Plastic in Our Oceans – A Short Introduction

Per year we use over 78 million tons of plastic packing. 32 % ends up in our environment, mainly in our ocean system. Approximately 100 to 150 million tons of rubbish are currently in the ocean; 60% is made of plastic. As plastic needs about 350 to 400 years to decompose, it is polluting our environment long term.

What happens to plastic in the ocean?

About 15% of the plastic rubbish stays visible on the sea surface, another 15% gets washed up ashore; most of it sinks to the sea bed. Shredded by ultraviolet light and wave motion, the material is being reduced in size. Particles smaller than 5mm are called microplastic. After investigating the oceans Spanish scientists working for the national research council (CSIC) concluded that about 88% of the sea surface is polluted by microplastic.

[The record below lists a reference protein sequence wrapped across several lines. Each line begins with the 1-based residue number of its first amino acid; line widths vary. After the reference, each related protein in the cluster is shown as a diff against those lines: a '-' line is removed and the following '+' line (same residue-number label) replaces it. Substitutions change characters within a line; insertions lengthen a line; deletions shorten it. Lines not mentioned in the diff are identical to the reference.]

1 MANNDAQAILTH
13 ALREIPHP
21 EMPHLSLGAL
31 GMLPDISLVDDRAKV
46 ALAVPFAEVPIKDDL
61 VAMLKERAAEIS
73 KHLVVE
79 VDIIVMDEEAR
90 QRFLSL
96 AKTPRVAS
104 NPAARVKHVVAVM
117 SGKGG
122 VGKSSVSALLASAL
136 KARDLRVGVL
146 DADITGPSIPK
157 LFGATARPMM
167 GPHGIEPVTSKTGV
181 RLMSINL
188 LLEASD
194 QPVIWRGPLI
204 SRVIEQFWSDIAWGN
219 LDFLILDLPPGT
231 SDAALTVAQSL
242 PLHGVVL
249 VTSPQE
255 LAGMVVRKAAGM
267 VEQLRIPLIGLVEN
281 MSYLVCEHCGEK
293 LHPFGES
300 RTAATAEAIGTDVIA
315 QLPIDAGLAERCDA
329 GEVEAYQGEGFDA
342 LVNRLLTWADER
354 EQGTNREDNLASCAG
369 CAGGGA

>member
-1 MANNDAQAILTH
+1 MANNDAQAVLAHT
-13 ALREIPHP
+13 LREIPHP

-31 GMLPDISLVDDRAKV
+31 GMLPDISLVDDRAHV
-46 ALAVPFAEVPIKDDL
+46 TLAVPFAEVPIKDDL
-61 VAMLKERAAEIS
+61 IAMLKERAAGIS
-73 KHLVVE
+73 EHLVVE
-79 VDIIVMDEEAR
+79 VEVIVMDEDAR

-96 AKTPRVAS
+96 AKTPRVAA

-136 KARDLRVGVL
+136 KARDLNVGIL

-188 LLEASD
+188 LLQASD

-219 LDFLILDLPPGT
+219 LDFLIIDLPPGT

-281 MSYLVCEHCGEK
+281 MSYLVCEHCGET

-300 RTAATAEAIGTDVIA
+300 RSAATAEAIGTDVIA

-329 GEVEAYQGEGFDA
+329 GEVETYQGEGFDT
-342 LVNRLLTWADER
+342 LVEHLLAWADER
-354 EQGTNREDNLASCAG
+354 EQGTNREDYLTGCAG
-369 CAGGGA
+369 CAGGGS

Microplastic represents a danger not only to animals but also to humans. Already small organisms like plankton absorb it. By following the food chain, microplastic ends up on our dining table.

Where does the plastic come from?

Most of the plastic rubbish ends up in the ocean via China, India and Africa, transported mostly by the big rivers of the countries and continents. Often the beach is used as a waste dump. It offers the opportunity of direct access to the ocean.

Additionally, domestic wastewater can pollute our environment. Fleece jumpers, for example, loose small plastic particles throughout a washing process. Furthermore, cosmetic products can contain plastic in form of peeling (small balls made of plastic), which also ends up in the wastewater.

By consuming such products daily, each and every one of us is responsible for keeping our oceans clean.